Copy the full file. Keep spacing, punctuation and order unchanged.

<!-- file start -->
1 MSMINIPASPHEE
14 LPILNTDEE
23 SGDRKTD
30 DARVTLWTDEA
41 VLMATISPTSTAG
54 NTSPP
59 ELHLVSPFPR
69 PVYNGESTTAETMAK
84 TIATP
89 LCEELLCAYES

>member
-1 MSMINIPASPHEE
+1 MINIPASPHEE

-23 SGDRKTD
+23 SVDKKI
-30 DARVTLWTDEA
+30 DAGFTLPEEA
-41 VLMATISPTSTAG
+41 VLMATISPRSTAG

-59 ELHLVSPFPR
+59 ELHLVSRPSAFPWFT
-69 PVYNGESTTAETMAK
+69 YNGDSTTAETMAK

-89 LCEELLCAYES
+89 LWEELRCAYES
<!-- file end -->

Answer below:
1 MSMINIPASPHEE
14 LPILNTDEE
23 SGDRKTD
30 DARVTLWTDEA
41 VLMATISPTSTAG
54 NTSPP
59 ELHLVSPFPR
69 PVYNGESTTAETMAK
84 TIATP
89 LCEELLCAYES

>member
-1 MSMINIPASPHEE
+1 MINIPASPHEE

-23 SGDRKTD
+23 SVDKKI
-30 DARVTLWTDEA
+30 DAGFTLPEEA
-41 VLMATISPTSTAG
+41 VLMATISPRSTAG

-59 ELHLVSPFPR
+59 ELHLVSRPSAFPWFT
-69 PVYNGESTTAETMAK
+69 YNGDSTTAETMAK

-89 LCEELLCAYES
+89 LWEELRCAYES